Black Meetings and Tourism

November/December 2020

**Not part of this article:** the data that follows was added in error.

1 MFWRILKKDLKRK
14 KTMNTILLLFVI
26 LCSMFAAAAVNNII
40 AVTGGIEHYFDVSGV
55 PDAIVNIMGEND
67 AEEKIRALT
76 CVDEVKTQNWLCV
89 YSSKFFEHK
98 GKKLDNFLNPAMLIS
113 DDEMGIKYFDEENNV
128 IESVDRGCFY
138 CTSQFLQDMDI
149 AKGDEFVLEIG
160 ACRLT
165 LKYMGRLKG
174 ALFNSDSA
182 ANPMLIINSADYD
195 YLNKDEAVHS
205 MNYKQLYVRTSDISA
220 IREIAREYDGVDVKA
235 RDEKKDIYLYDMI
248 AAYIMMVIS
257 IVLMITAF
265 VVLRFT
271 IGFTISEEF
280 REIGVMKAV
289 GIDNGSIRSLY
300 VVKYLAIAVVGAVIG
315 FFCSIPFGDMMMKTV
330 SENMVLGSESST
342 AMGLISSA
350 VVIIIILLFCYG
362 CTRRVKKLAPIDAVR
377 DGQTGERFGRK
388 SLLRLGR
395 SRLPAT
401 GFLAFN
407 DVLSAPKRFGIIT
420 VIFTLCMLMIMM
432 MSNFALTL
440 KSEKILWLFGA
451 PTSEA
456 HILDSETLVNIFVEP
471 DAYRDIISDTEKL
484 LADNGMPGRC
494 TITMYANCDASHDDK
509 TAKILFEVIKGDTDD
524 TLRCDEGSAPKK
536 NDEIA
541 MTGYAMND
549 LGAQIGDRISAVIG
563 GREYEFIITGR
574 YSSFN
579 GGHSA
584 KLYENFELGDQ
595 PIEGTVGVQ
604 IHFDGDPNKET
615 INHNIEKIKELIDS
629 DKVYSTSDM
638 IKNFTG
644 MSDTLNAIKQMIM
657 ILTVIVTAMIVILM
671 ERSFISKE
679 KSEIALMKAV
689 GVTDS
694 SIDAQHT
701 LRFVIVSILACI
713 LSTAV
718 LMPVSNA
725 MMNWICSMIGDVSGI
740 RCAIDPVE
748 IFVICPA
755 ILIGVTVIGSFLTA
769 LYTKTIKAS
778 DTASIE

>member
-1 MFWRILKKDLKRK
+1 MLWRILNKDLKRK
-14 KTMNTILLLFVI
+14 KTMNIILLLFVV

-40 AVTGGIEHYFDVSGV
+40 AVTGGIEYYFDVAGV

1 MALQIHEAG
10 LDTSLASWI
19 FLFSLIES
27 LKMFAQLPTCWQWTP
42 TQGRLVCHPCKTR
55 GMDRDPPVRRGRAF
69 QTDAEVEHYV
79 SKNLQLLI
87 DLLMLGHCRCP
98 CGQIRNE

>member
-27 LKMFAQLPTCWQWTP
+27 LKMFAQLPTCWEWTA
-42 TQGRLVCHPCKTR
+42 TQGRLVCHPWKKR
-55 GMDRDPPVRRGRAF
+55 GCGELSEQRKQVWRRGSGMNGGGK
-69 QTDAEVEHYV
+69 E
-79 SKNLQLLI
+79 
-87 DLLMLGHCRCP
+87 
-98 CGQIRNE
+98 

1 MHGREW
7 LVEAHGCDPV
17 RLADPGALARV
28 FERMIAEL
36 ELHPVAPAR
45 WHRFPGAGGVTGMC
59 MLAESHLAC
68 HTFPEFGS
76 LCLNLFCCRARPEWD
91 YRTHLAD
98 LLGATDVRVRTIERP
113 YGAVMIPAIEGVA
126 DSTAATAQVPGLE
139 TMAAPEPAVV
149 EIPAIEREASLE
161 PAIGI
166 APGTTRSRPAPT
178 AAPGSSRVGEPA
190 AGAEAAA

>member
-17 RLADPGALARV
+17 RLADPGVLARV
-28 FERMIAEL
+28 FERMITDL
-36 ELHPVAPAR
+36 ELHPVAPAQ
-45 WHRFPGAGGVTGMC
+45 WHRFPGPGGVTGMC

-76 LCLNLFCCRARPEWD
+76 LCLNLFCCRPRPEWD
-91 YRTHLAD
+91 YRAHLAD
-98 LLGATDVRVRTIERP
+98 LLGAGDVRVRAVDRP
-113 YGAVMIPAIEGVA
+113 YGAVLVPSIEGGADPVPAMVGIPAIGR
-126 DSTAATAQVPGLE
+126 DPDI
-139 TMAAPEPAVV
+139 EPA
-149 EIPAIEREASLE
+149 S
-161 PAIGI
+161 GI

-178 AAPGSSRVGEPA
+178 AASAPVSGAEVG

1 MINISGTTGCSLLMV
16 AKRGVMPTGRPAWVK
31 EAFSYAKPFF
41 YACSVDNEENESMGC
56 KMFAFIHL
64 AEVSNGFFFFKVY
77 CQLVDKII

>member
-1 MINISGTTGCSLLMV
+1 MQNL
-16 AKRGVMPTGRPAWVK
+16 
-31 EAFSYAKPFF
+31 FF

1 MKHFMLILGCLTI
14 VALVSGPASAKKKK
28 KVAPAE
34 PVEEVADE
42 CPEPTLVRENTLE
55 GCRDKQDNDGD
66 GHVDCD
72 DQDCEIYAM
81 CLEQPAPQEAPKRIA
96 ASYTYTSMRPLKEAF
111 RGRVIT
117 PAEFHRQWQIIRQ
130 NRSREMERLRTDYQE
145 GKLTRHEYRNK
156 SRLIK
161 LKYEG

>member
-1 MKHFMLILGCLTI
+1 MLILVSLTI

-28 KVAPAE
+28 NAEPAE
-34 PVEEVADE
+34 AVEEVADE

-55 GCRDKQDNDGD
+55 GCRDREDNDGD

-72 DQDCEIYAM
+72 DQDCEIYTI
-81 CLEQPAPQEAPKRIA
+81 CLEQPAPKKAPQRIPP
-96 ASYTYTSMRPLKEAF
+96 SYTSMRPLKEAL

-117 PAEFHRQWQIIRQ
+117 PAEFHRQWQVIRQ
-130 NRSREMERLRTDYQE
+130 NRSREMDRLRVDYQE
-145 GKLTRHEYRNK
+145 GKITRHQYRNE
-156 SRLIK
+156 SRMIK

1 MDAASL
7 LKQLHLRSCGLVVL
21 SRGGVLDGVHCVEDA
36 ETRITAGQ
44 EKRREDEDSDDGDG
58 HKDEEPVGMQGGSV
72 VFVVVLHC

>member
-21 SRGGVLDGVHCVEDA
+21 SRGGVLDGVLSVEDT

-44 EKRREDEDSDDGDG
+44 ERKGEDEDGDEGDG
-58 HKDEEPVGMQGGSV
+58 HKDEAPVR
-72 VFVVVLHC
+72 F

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B M & T ••• November/December 2020 ••• 17 both just the right amount of attention. "It's stressful but fun," said Henry. "I thank God that I have good teams to help me pull each one of them off." Full Gospel Baptist Church Fellowship International recog- nizes itself to be, in essence, the story of a tremendous move of God beginning in the last decade of the twentieth century. The spiritual-religious freedom that makes Full Gospel Baptist is said to have impacted Christian men and women across the world. At Full Gospel, Henry, 43, works fervently on the church's conferences and workshops. Anyone who has done event planning knows its no easy task. You name it, Henry does it - everything from selecting the venue, to ordering the food and beverage, obtaining hotel contracts, selecting security, obtaining airline tickets and ground transportation, making sure the conference goes off without a hitch, and more. "When it comes to conferences, we plan them 12 months out," said Henry. "Once we get done with the one we go right into our leadership conference, planning a full annual conference designed for the entire family. We have components for youth, women, men, pastors, and elders. We want to meet the needs of everyone." Henry, who plans six major confer- ences a year, said Bishop Joseph Walker has commissioned her office to focus on faith, family, fitness, and finances. "We will conduct classes on marriage, some- thing for singles and something for the youth because everyone is dealing with real life situations," said Henry, a 4'11" dynamo who attends numer- ous conferences annually to determine what should take priority on the agenda. "It can get deep in there. It seems that sex has become a heavy issue in our youth, as has homosexuality and people touching your chil- dren right in church." Over the years, Henry said the mission of Full Gospel has changed. "We've gone from Pentecostal to Baptist," said Henry. "When Bishop Paul Sylvester Morton retired in 2015 and Bishop Joseph W. Walker took his place, we had to recognize new leadership. Bishop Walker is hands-on and innovative. Together we work on his agenda. Our vision has always been sustainability, holiness, innovation, family and transcendence." Henry was voted president of the National Coalition of Black Meeting Professionals and took the helm in 2017. NCBMP, found- ed in 1983, was previously named the National Coalition of Black Meeting Planners. It is still a non-profit organization dedicated pri- marily to the training needs of African American meeting planners. It's committed to the improvement of the meetings, conferences, exhibitions, and conventions they manage. Since it was founded, NCBMP has made a significant impact in the hospitality communi- ty by identifying the sizable purchasing power and impact of the African-American convention. "My colleagues felt I had what it took to make changes," said Henry who took the helm in December 2017. "Since I've been in office we have updated our look and or brand and implemented a new website and logo. We have also become more vocal on social media. I'm also working on recruiting new members. We've done some major revamping." A huge believer in her faith, when Henry became the president she said it was in part to reflect that someone repre- senting an African American religious organization (Full Gospel) could run an organization like NCBMP. "In whatever capacity I happen to be in, I always repre- sent Full Gospel," said Henry. "That hap- pens wherever I go. I also pray before I make any decisions for both positions. I'm always looking for the best outcome." Henry believes regarding both positions, she is exactly where she is supposed to be. She also believes she's the best person for both jobs. "I'm Marlinda Henry," she said. "This is where God has me at this moment. This is where He sat me and I am in the seat to bring my best. I've been blessed and I'm very humble." As the president of NCBMP, Henry oversees the national office in Alexandria, Virginia. "I make sure that if there are calls coming in or if people need things, I provide the proper com- munication. I want to make sure everyone feels their needs are being acknowledged." NCBMP has about 200 members who are required to be planners, suppliers or someone in the hospitality industry. Henry, who is recruiting all the time, said part of her duties as president is to listen to the concerns of the membership, who because the organization is going through a transitional period, are anxious about where the organization is headed. "I make sure that if there are calls coming in or if people need things, I provide the proper communication. I want to make sure everyone feels their needs are being acknowledged."

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